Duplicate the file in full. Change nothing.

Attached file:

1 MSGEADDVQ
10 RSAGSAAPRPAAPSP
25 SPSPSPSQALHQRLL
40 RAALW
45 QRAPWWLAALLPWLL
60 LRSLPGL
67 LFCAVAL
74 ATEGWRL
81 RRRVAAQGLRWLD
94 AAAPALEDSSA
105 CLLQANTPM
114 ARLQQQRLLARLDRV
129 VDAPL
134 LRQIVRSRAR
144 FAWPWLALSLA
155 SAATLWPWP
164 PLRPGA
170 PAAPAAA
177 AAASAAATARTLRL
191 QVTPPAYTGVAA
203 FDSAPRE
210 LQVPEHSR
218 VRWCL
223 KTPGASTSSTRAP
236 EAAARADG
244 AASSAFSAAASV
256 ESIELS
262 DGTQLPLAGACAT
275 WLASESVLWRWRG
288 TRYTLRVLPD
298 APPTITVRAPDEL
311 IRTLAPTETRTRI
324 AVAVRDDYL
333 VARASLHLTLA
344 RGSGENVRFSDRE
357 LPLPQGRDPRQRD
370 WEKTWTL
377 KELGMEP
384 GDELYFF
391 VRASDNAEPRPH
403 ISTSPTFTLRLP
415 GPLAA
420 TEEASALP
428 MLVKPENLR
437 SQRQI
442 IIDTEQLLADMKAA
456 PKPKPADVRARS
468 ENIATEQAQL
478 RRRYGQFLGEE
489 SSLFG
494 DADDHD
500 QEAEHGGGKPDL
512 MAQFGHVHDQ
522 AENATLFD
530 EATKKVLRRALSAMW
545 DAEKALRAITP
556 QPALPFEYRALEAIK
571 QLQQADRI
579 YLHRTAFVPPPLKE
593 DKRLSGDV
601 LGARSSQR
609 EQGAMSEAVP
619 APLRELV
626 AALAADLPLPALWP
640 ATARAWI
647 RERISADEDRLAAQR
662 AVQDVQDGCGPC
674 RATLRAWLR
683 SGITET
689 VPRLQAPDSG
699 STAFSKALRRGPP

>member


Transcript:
1 MSGEADDVQ
10 RSAGSAAPRPAAPSP
25 SPSPSPSQALHQRLL
40 RAALW
45 QRAPWWLAALLPWLL
60 LRSLPGL
67 LFCAVAL
74 ATEGWRL
81 RRRVAAQGLRWLD
94 AAAPALEDSSA
105 CLLQANTPM
114 ARLQQQRLLARLDRV
129 VDAPL
134 LRQIVRSRAR
144 FAWPWLALSLA
155 SAATLWPWP
164 PLRPGA
170 PAAPAAA
177 AAASAAATARTLRL
191 QVTPPAYTGVAA
203 FDSAPRE
210 LQVPEHSR
218 VRWCL
223 KTPGASTSSTRAP
236 EAAARADG
244 AASSAFSAAASV
256 ESIELS
262 DGTQLPLAGACAT
275 WLASESVLWRWRG
288 TRYTLRVLPD
298 APPTITVRAPDEL
311 IRTLAPTETRTRI
324 AVAVRDDYL
333 VARASLHLTLA
344 RGSGENVRFSDRE
357 LPLPQGRDPRQRD
370 WEKTWTL
377 KELGMEP
384 GDELYFF
391 VRASDNAEPRPH
403 ISTSPTFTLRLP
415 GPLAA
420 TEEASALP
428 MLVKPENLR
437 SQRQI
442 IIDTEQLLADMKAA
456 PKPKPADVRARS
468 ENIATEQAQL
478 RRRYGQFLGEE
489 SSLFG
494 DADDHD
500 QEAEHGGGKPDL
512 MAQFGHVHDQ
522 AENATLFD
530 EATKKVLRRALSAMW
545 DAEKALRAITP
556 QPALPFEYRALEAIK
571 QLQQADRI
579 YLHRTAFVPPPLKE
593 DKRLSGDV
601 LGARSSQR
609 EQGAMSEAVP
619 APLRELV
626 AALAADLPLPALWP
640 ATARAWI
647 RERISADEDRLAAQR
662 AVQDVQDGCGPC
674 RATLRAWLR
683 SGITET
689 VPRLQAPDSG
699 STAFSKALRRGPP

>member